Drew Taylor: I will continue to play as long as I enjoy the game and my arm holds up. I broke my elbow this past year and it was a long season of rehab before I was back pitching again. I finished the year strong so it rejuvenated my desire to keep pitching. Once it is over for good I would like to stay involved with baseball and sports in general. My PhD is in Biomedical Engineering and ultimately I want to pursue a career in Orthopedic Surgery, possibly even specialize in upper extremity to compliment my experience dealing my own injuries. My dad is the team Physician for the Toronto Blue Jays. I would love to follow in his footsteps and serve a professional team.
Thank you again to Drew Taylor for taking the time to join us today on MLB reports. We highly encourage our readers to post at the bottom of the article any questions and/or comments that you may have for Drew. As well, please follow Drew on Twitter (@DrewWTaylor).
**Some of the photographs in today’s feature are from the private collection of our guest, Drew Taylor. **
Please e-mail us at: MLBreports@gmail.com with any questions and feedback. You can follow us on Twitter and become a fan on Facebook . To subscribe to our website and have the daily Reports sent directly to your inbox , click here and follow the link at the top of our homepage.
Wednesday August 31, 2011
MLB reports: Not every player can fit onto a particular MLB team. That is a baseball reality. In fact, there are very few, if any players that could produce the same statistics playing for any team. A player’s production is based on many factors, including home park, lineup, adaptability to particular cities and so on. When a team trades for a player or signs a free agent, the hope is that the new player will be able to meet or exceed previous production levels on a new team. Sometimes, the hope is that new environment will revitalize a stagnant player and breath new life into them. In the case of Adam Dunn, the Chicago White Sox signed him to a free agent contract last year. A large deal, 4 years for $56 million dollars. A fair deal in my estimation at the time. The White Sox by signing Dunn were hoping to land an established slugger to fit in the middle of their lineup. What they ended up with was quite different.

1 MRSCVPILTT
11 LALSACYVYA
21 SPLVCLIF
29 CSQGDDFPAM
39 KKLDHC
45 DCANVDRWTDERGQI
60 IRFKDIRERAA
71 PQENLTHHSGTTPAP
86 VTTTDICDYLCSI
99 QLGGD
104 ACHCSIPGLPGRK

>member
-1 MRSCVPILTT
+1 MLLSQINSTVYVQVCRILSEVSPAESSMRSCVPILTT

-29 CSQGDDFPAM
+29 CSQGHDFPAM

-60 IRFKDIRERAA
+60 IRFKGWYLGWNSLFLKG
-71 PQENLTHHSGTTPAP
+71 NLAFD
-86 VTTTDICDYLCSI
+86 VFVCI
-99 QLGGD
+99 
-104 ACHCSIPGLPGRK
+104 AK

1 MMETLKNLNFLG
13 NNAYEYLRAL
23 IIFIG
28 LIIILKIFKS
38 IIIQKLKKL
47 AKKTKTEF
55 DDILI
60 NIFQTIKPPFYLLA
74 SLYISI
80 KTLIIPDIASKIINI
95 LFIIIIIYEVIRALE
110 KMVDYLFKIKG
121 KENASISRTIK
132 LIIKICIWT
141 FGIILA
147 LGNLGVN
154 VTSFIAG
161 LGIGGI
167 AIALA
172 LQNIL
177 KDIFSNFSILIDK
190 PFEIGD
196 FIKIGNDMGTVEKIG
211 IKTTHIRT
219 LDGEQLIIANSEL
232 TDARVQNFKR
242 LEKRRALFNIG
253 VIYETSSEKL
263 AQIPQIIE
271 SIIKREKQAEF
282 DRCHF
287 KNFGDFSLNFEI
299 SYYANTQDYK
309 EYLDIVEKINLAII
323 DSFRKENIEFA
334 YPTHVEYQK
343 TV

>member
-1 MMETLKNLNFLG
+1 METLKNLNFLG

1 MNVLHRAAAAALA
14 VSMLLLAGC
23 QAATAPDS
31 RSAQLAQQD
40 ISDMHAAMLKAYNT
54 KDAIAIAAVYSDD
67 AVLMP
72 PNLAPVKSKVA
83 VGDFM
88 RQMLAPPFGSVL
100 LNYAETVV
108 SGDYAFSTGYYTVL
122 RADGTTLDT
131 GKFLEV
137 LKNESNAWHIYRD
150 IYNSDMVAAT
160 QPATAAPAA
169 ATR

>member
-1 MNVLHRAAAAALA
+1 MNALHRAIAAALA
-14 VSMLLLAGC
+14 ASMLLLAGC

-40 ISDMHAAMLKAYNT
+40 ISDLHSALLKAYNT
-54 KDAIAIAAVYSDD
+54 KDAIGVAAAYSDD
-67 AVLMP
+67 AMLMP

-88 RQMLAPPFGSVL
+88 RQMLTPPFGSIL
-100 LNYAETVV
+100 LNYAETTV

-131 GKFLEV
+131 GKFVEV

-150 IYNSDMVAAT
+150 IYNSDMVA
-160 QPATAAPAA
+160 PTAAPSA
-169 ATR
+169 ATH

Take a look at Adam Dunn’s current production in comparison to his career numbers:
|Regular Season||.163||11||40 .290|
To say that Adam Dunn has been anything but a disaster since his arrival in Chicago would be an understatement. Prior to 2011, Dunn’s worst season produced an .819 OPS. That was in 2003, his 2nd full season in the majors that was cut short by injuries. Turn the clock and Adam Dunn sits with a .578 OPS this season with no likelihood of redemption. While some pointed to Dunn playing in a new league for the first time and starting off slow, a turnaround was expected at some point this season. Dunn has actually regressed to the point that he is benched by manager Ozzie Guillen at a frequent rate. A sad state of affairs for one of the game’s previously most consistent sluggers.
For a two-year stretch, from 2003-2008, Adam Dunn was a 40 home runs and 100 walks guy. In his last two seasons, Dunn played in a less than friendly hitters park in Washington and still hit 38 home runs per season. Moving to the White Sox, expectations were that playing in a hitter’s park with a deep lineup would produce possible MVP type numbers for the burly slugger. So what happened? Why the sharp regression?